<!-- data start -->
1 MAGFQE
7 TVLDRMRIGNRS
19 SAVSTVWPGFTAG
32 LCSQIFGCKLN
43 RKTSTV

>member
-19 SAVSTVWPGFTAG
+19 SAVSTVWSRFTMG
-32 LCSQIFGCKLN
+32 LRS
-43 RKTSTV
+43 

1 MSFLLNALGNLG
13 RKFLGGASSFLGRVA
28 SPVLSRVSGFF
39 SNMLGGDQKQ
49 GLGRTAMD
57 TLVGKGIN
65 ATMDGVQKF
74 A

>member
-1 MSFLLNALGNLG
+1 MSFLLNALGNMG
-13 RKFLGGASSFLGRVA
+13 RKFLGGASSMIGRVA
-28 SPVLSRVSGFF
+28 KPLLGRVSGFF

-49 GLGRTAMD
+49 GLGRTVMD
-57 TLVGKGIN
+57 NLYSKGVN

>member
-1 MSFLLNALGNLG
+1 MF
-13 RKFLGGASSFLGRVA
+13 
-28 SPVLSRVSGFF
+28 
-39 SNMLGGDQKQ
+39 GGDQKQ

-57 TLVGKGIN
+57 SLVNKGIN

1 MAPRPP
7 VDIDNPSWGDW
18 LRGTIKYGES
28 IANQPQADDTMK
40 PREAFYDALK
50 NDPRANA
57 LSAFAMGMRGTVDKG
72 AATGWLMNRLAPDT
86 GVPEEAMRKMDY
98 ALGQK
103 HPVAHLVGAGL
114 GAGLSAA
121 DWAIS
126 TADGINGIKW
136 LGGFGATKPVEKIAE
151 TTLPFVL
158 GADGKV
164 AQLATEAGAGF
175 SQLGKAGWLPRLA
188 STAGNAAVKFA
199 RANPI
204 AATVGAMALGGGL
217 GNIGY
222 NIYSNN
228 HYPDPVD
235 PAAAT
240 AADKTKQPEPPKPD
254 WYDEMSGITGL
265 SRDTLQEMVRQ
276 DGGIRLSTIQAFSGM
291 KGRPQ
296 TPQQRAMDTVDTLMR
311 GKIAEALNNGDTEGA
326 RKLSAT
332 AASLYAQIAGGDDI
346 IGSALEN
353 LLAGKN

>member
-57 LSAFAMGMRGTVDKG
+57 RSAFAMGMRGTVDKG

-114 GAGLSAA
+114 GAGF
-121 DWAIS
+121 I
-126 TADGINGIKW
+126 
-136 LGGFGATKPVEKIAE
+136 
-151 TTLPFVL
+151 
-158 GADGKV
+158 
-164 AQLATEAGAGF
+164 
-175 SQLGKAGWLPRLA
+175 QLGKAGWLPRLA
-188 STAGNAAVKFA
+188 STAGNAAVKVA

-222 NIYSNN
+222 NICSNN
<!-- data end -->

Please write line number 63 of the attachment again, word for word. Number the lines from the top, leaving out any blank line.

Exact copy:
199 RANPI